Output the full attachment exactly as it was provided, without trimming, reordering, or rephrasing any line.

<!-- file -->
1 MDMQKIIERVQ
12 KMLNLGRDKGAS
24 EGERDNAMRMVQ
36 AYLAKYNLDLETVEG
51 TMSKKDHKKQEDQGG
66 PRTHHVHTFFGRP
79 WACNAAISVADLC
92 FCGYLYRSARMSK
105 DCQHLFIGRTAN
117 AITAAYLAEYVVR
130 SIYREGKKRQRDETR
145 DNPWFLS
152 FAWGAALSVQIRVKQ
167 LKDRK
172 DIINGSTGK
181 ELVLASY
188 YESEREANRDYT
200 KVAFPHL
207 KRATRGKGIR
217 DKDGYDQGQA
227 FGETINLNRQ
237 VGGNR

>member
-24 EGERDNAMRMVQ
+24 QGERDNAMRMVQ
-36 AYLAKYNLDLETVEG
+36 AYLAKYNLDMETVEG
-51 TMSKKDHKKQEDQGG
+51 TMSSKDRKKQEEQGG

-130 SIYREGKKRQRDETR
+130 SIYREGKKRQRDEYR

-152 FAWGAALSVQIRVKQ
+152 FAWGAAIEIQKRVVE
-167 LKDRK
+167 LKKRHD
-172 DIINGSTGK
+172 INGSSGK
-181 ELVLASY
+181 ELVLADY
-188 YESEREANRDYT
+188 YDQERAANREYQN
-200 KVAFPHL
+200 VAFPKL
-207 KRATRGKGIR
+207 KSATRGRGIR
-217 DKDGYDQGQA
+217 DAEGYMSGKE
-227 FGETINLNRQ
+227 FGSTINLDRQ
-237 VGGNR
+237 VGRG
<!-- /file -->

1 MDMQKIIERVQ
12 KMLNLGRDKGAS
24 EGERDNAMRMVQ
36 AYLAKYNLDLETVEG
51 TMSKKDHKKQEDQGG
66 PRTHHVHTFFGRP
79 WACNAAISVADLC
92 FCGYLYRSARMSK
105 DCQHLFIGRTAN
117 AITAAYLAEYVVR
130 SIYREGKKRQRDETR
145 DNPWFLS
152 FAWGAALSVQIRVKQ
167 LKDRK
172 DIINGSTGK
181 ELVLASY
188 YESEREANRDYT
200 KVAFPHL
207 KRATRGKGIR
217 DKDGYDQGQA
227 FGETINLNRQ
237 VGGNR

>member
-24 EGERDNAMRMVQ
+24 QGERDNAMRMVQ
-36 AYLAKYNLDLETVEG
+36 AYLAKYNLDMETVEG
-51 TMSKKDHKKQEDQGG
+51 TMSSKDRKKQEEQGG

-130 SIYREGKKRQRDETR
+130 SIYREGKKRQRDEYR

-152 FAWGAALSVQIRVKQ
+152 FAWGAAIEIQKRVVE
-167 LKDRK
+167 LKKRHD
-172 DIINGSTGK
+172 INGSSGK
-181 ELVLASY
+181 ELVLADY
-188 YESEREANRDYT
+188 YDQERAANREYQN
-200 KVAFPHL
+200 VAFPKL
-207 KRATRGKGIR
+207 KSATRGRGIR
-217 DKDGYDQGQA
+217 DAEGYMSGKE
-227 FGETINLNRQ
+227 FGSTINLDRQ
-237 VGGNR
+237 VGRG